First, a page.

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Friday, March 16, 2012
Patricia Morehead, Good News Falls Gently
Patricia Morehead composes music that is tonal and lyrical with a touch of Americana meets early-mid Schoenberg. That's perhaps too much of a simplification, and she goes about it all in her own way, but it is the impression I get listening to Good News Falls Gently (Navona 5854), a recent CD devoted to her chamber/chamber orchestral works. There are five of them represented on the disk. All have a particular world to occupy and they do it in memorably pleasing ways.
"Disquieted Souls" for mid-sized chamber ensemble has a fair amount of the lyric Americana side of her work mixed in with some modern melodic architecture. It alternates interestingly a kind of post-Shaker semi-simplicity with a tone-row sort of semi-complexity (though she does not appear to be writing in rigorous 12-tone fashion at any point). Carolyn Hove does the honors on the beautifully wrought solo English Horn part and sounds very good indeed.
"The Handmaid's Tale" for two pianos is unabashedly modern sounding, combining chromatic expanded tonality/12 tonality with transformed melodic material that sometimes alludes to early blues/stride, other times something more contrapuntal-fugal.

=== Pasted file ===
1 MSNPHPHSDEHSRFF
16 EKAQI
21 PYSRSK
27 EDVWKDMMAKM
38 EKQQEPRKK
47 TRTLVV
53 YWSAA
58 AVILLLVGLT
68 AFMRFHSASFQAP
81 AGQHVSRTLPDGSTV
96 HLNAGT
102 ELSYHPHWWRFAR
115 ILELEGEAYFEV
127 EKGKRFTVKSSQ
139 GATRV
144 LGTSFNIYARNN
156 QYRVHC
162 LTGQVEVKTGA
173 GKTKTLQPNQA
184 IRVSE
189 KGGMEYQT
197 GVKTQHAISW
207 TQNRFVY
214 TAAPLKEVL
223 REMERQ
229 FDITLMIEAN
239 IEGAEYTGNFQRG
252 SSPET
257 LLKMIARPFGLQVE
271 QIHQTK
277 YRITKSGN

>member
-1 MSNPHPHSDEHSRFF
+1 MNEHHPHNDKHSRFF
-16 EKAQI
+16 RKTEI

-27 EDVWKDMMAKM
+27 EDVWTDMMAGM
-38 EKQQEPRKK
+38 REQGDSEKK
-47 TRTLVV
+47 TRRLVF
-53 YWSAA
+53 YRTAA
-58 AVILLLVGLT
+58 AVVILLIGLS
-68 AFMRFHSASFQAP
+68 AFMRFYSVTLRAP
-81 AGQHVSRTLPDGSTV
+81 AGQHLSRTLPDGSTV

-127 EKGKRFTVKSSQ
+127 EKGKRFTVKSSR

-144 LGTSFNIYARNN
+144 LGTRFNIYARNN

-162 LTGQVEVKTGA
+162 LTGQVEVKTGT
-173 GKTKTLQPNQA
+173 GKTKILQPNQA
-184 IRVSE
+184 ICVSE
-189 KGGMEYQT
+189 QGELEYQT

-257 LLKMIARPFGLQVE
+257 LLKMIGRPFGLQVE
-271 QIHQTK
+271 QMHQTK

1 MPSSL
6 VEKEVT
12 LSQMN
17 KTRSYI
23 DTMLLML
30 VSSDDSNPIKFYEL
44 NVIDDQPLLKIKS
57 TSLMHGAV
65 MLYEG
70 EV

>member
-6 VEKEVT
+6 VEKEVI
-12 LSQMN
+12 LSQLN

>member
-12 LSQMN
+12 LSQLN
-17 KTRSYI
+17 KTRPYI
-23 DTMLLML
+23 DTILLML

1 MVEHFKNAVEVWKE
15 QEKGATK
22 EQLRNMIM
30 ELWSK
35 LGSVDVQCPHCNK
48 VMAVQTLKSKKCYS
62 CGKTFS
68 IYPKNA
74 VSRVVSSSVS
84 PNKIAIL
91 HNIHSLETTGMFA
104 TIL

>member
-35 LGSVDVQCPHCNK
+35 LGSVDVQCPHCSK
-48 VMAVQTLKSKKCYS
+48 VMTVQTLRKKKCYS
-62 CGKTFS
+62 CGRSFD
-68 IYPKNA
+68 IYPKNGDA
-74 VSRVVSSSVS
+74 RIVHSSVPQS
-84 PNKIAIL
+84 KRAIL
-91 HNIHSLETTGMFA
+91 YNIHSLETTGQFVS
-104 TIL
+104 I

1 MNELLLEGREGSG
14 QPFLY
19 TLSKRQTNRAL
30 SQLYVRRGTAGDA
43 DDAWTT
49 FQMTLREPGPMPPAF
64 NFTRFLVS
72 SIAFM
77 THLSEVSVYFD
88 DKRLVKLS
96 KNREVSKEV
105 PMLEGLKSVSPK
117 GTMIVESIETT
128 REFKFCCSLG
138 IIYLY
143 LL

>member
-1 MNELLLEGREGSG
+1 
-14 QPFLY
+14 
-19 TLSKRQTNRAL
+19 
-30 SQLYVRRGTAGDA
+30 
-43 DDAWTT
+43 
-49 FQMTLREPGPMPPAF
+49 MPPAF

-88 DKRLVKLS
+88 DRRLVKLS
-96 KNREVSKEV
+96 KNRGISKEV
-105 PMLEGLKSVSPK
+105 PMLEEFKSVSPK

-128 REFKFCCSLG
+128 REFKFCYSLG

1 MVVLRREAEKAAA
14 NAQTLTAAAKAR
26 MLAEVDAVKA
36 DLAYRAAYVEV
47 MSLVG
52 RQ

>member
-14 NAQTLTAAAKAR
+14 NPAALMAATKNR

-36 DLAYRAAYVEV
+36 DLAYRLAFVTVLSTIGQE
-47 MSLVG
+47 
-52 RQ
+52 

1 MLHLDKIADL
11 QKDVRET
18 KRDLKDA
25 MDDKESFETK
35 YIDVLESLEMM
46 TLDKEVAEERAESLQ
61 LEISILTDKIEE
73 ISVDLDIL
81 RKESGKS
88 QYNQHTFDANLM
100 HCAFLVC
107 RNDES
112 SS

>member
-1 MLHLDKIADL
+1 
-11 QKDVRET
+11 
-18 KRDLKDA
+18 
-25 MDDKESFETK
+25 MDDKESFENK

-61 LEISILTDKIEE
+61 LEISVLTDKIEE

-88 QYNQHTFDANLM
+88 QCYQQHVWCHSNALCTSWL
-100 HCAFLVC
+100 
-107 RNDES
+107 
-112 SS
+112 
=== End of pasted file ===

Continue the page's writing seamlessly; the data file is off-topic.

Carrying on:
"It is Dangerous to Read Newspapers" for soprano and piano is marred by the soprano's rather exaggerated operatic declamation, very dramatic and filled with a rather wide vibrato that does not seem in keeping with the work.
"Ladders of Anxiety" for mixed chamber group and solo flute (played well by Caroline Pittman) brings back the well-conceived mix of lyricism and more-or-less pre-serial modernism. It engages in some interesting contrapuntal interplay, with each separate line having inventive interest yet all blending together well as a cohesive statement.
The final, title track is for full chamber orchestra and soprano (Jonita Lattimore). This time the soprano's style of presentation suits the musical context more appropriately. The work nicely exemplifies with lyrical-modern grace the Americana meets early modernism of Ms. Morehead's style.
This is a disk that gives one a good look at a rather little-known composer. I must say that the effect is very good overall and that it made me want to hear more of her work. She writes music that makes full use of wind-string sonarities with a sound as colorful as it is melodically vivid. Bravo.